John Waters is becoming used to getting around on his new bionic leg after surviving a major motorcycle accident with a large vehicle.
John Waters is becoming used to getting around on his new bionic leg after surviving a major motorcycle accident with a large vehicle. Renee Pilcher

Crash survival is a 'miracle'

JOHN Waters knows how lucky he is to be alive.

The 69-year-old's leg was virtually severed when his run-about motorbike and a four-wheel-drive collided on the corner of Brisbane and Noosa Rds on September 12 last year.

Firefighters and ambulance paramedics worked frantically to save his life and despite losing most of his blood and "dying" three times on the side of the road, Mr Waters lives to tell the story to his grandchildren.

The series of events that followed all contributed to his survival - a miracle by medical standards. Swift and precise response from firefighters Col Castree, who administered the tourniquet, Grant Nelson who began CPR and Wayne Westlake who performed C-spine control initially saved his life, officer in charge of Gympie ambulance Wayne Sachs said.

Ambulance paramedics Andrew Judd, Dean Ellaby and Andrew Podrana arrived at the scene soon after and were joined by off-duty paramedic Brian Lehane, who was passing by.

Both teams worked on Mr Waters on the side of the road for about 40 minutes, during which time an anaesthetist, on his way to work at Nambour Hospital, stopped to offer assistance and helped insert an oxygen tube down his throat.

Mr Sachs said Gympie Hospital's emergency medical team that met his paramedics at the hospital were brilliant.

"The resuscitation in hospital was extremely well done. I honestly think it was due to Dr Wright, who led that team. I've never seen anything so well co-ordinated and I've seen a lot of 'resus' attempts in my time.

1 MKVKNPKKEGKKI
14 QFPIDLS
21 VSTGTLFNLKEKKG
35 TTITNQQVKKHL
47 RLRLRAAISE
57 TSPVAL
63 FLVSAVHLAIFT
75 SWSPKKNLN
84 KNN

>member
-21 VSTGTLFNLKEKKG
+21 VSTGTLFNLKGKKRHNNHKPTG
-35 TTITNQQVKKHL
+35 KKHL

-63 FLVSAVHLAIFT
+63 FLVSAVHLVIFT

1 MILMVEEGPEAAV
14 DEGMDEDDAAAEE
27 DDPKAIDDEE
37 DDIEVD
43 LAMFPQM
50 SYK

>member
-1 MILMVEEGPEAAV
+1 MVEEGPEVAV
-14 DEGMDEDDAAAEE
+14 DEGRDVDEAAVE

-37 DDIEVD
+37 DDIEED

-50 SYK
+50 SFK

"The medical team were squeezing in as much O-blood as they could because they didn't have enough time to work out what blood type he was."

Mr Waters lost four litres of blood on the side of the road. A massive amount of blood loss considering humans have just six litres.

"It was such a battle. He's a fighter," firefighter Grant Nelson said.

"John is a very strong man. He went into cardiac arrest three times on the bitumen ... we never gave up on him. No one has heard of anyone surviving that at all ... he lost four litres of blood. A nurse told me it went against everything she learned at medical school."

The odds of anyone surviving cardiac arrest with that amount of trauma and not sustaining any brain damage was 0.25 of 1%.

Mr Waters went into cardiac arrest several times in Gympie Hospital. However, just a couple of days later he was sitting up in his bed in intensive care, laughing with the nurses.

He can't remember the collision or feeling much pain during the incident.

"I'm still here, that's the main thing. I consider myself lucky compared to some of the young amputees in hospital with the rest of their life ahead of them.

"The main thing I will miss is riding horses. I've had horses since I could walk, and trained and shoed horses at different stages. I'm looking forward to mowing the lawn again. I'm going to get a ride-on mower even though it's a small yard."

Mr Waters is now using a borrowed, computer-adjusted bionic leg while awaiting his state-of-the-art leg to arrive from Germany. All medical expenses and home modifications have been paid by Workcover.


The morning of September 12, 2011

6.29: Emergency services receive Code 1 000 called about a major traffic crash and extensive injuries.

6.31: Firefighters arrive on scene and applied a tournique to stop the bleeding, C-spine contro, oxygen and CPR.

6.35: Ambulance paramedics arrive on scene to find John in a state of severe shock.

6.39: John still has a slight pulse with dropping blood pressure.

6.40: He goes into traumatic cardiac arrest. CPR is performed for next 40 minutes on the side of the road. An off-duty anaesthetist stops to help intensive care paramedic place a oxygen tube in John's throat. An intra-osseus infusion is inserted into the bone marrow of John's shoulder to replace fluid loss.

7.20: CPR continues while John is loaded into the ambulance and taken to hospital.

7.30: John receives a blood transfusion for the four litres of blood he lost. Resuscitation continues for about an hour-a-half. He is stabilised and packaged by the aero-medical team to be transferred to Royal Brisbane Hospital.

9.30: John is airlifted to Brisbane where he is immediately taken into theatre to have leg amputated and is returned to the intensive care unit for recovery.

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